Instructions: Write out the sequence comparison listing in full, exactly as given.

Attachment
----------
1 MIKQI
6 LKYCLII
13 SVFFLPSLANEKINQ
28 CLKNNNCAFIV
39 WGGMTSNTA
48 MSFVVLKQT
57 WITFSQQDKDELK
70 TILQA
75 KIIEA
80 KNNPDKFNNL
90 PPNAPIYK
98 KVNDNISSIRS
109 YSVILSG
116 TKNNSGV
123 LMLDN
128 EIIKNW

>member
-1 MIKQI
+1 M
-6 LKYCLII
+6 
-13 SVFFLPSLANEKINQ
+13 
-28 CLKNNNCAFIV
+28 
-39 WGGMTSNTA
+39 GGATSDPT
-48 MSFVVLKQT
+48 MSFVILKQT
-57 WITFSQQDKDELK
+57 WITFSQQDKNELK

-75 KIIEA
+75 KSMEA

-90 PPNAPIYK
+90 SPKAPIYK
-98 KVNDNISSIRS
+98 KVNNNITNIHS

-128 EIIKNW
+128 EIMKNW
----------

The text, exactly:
1 MIKQI
6 LKYCLII
13 SVFFLPSLANEKINQ
28 CLKNNNCAFIV
39 WGGMTSNTA
48 MSFVVLKQT
57 WITFSQQDKDELK
70 TILQA
75 KIIEA
80 KNNPDKFNNL
90 PPNAPIYK
98 KVNDNISSIRS
109 YSVILSG
116 TKNNSGV
123 LMLDN
128 EIIKNW

>member
-1 MIKQI
+1 M
-6 LKYCLII
+6 
-13 SVFFLPSLANEKINQ
+13 
-28 CLKNNNCAFIV
+28 
-39 WGGMTSNTA
+39 GGATSDPT
-48 MSFVVLKQT
+48 MSFVILKQT
-57 WITFSQQDKDELK
+57 WITFSQQDKNELK

-75 KIIEA
+75 KSMEA

-90 PPNAPIYK
+90 SPKAPIYK
-98 KVNDNISSIRS
+98 KVNNNITNIHS

-128 EIIKNW
+128 EIMKNW